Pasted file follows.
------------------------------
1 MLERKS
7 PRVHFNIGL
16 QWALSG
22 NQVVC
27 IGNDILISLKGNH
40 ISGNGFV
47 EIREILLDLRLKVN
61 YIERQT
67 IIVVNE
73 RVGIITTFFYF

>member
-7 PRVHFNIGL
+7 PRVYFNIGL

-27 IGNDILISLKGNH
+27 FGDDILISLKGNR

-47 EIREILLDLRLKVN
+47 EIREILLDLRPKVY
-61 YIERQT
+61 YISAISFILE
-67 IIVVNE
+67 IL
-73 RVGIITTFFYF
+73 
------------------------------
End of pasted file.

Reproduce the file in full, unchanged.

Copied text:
1 MLERKS
7 PRVHFNIGL
16 QWALSG
22 NQVVC
27 IGNDILISLKGNH
40 ISGNGFV
47 EIREILLDLRLKVN
61 YIERQT
67 IIVVNE
73 RVGIITTFFYF

>member
-7 PRVHFNIGL
+7 PRVYFNIGL

-27 IGNDILISLKGNH
+27 FGDDILISLKGNR

-47 EIREILLDLRLKVN
+47 EIREILLDLRPKVY
-61 YIERQT
+61 YISAISFILE
-67 IIVVNE
+67 IL
-73 RVGIITTFFYF
+73 